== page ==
There’s a Fungus Among Us
Have you ever eaten a mushroom? Did you know a mushroom is a fungus? Researchers are studying the effects of fungus on humans living in space. Read on to find out more about Fungus Among Us.
Scientists have recently finished a study showing the effects of fungi on humans living in a closed environment. They used the Inflatable Lunar/Mars Analog Habitat to conduct their research. This habitat simulates a closed environment like that found on the International Space station. Knowing that fungal species exist in and on the human body researchers looked to study their presence in space.
“Mycobiome– resident fungal community that plays a critical role in human health and disease.”
Changes to the Mycobiome
The human body lives with fungal species and bacteria. When one of these gets knocked out, it can cause an illness. If they live side by side and remain undisturbed, the fungal inhabitants remain harmless and at times beneficial. While humans lived inside the ILMAH, researchers found an increase in certain kinds of fungi. The stress of staying indoors for long periods of time may lead to a decrease in immunity. Problems may arise from becoming vulnerable to certain fungi that cause allergies, asthma, and skin infections.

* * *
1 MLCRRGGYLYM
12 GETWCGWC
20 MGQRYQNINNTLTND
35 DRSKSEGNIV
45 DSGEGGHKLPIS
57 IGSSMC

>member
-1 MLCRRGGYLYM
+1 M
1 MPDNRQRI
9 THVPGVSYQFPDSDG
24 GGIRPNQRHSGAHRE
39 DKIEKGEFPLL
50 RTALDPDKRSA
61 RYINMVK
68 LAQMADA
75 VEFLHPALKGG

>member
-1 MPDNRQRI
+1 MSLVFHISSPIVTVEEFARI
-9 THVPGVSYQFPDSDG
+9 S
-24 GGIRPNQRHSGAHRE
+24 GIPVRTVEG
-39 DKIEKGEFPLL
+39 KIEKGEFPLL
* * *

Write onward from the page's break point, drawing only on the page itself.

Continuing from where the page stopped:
Where Do Fungi Live?
Fungi can survive harsh conditions like deserts, caves, and old nuclear accident sites. They are often difficult to remove from certain environments including indoor and closed spaces. Understanding possible changes and survival of fungal species in the ILMAH becomes necessary due to the possible dangerous conditions it may present. Researchers would like to develop countermeasures to maintain healthy habitats in the ISS and ILMAH. These measures would potentially help humans from getting very sick.
Scientists placed three crew members inside the ILMAH for 30 days. During that time, the crew members cleaned their areas, and collected samples. Samples included those taken just before entering, day 13,20 and 30. What they found showed a diversity in the mycobiome. Fungal populations changed during the experiment. Although the crew cleaned with antibacterial wipes, researchers still located a common outdoor fungus. This fungus could cause problems in a weakened immune system.
The results of the study revealed that the overall fungal diversity in the closed habitat changed during human presence. If scientists plan on creating closed environments for people to live longterm on another planet, this information would be critical. How would they keep infections minimized when fungi can withstand extremes? How many types of fungi would infect the whole system if left unchecked. Researchers must answer these questions prior to sending large groups of people into a closed colony. The results of something bad infecting the whole population could possibly result in devastation.
More research and studies will need to happen to find a successful environment for long term closed living. New discoveries and information may also help doctors and hospitals. We will keep watch on this ongoing study and wait for good news to come from fungi researchers.